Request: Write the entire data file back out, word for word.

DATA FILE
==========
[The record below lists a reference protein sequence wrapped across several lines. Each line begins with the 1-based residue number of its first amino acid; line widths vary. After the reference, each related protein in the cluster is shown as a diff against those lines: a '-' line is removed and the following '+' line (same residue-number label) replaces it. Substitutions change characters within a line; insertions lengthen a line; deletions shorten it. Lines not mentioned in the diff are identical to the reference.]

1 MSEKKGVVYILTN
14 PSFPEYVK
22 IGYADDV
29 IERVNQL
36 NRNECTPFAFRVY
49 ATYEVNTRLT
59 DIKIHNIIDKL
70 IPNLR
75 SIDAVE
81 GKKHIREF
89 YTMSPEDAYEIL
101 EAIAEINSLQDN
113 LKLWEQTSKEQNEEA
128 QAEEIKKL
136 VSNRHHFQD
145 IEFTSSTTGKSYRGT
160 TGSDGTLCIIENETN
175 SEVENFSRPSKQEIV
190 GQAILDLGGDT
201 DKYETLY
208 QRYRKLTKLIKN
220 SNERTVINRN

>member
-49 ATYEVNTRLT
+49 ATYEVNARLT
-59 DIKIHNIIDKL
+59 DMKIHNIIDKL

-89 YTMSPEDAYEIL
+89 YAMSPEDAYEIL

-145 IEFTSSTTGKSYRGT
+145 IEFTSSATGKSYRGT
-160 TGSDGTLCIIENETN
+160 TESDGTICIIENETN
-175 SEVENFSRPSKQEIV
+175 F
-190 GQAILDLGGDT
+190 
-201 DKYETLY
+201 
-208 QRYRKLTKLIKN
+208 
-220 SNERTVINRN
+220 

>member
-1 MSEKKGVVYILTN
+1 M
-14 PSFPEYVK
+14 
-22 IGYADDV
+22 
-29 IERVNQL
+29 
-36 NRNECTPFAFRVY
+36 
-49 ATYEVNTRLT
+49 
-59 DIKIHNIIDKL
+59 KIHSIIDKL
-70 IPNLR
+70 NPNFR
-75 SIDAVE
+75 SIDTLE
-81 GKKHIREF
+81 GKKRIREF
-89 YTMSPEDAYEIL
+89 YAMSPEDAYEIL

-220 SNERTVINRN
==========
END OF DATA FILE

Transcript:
[The record below lists a reference protein sequence wrapped across several lines. Each line begins with the 1-based residue number of its first amino acid; line widths vary. After the reference, each related protein in the cluster is shown as a diff against those lines: a '-' line is removed and the following '+' line (same residue-number label) replaces it. Substitutions change characters within a line; insertions lengthen a line; deletions shorten it. Lines not mentioned in the diff are identical to the reference.]

1 MSEKKGVVYILTN
14 PSFPEYVK
22 IGYADDV
29 IERVNQL
36 NRNECTPFAFRVY
49 ATYEVNTRLT
59 DIKIHNIIDKL
70 IPNLR
75 SIDAVE
81 GKKHIREF
89 YTMSPEDAYEIL
101 EAIAEINSLQDN
113 LKLWEQTSKEQNEEA
128 QAEEIKKL
136 VSNRHHFQD
145 IEFTSSTTGKSYRGT
160 TGSDGTLCIIENETN
175 SEVENFSRPSKQEIV
190 GQAILDLGGDT
201 DKYETLY
208 QRYRKLTKLIKN
220 SNERTVINRN

>member
-49 ATYEVNTRLT
+49 ATYEVNARLT
-59 DIKIHNIIDKL
+59 DMKIHNIIDKL

-89 YTMSPEDAYEIL
+89 YAMSPEDAYEIL

-145 IEFTSSTTGKSYRGT
+145 IEFTSSATGKSYRGT
-160 TGSDGTLCIIENETN
+160 TESDGTICIIENETN
-175 SEVENFSRPSKQEIV
+175 F
-190 GQAILDLGGDT
+190 
-201 DKYETLY
+201 
-208 QRYRKLTKLIKN
+208 
-220 SNERTVINRN
+220 

>member
-1 MSEKKGVVYILTN
+1 M
-14 PSFPEYVK
+14 
-22 IGYADDV
+22 
-29 IERVNQL
+29 
-36 NRNECTPFAFRVY
+36 
-49 ATYEVNTRLT
+49 
-59 DIKIHNIIDKL
+59 KIHSIIDKL
-70 IPNLR
+70 NPNFR
-75 SIDAVE
+75 SIDTLE
-81 GKKHIREF
+81 GKKRIREF
-89 YTMSPEDAYEIL
+89 YAMSPEDAYEIL

-220 SNERTVINRN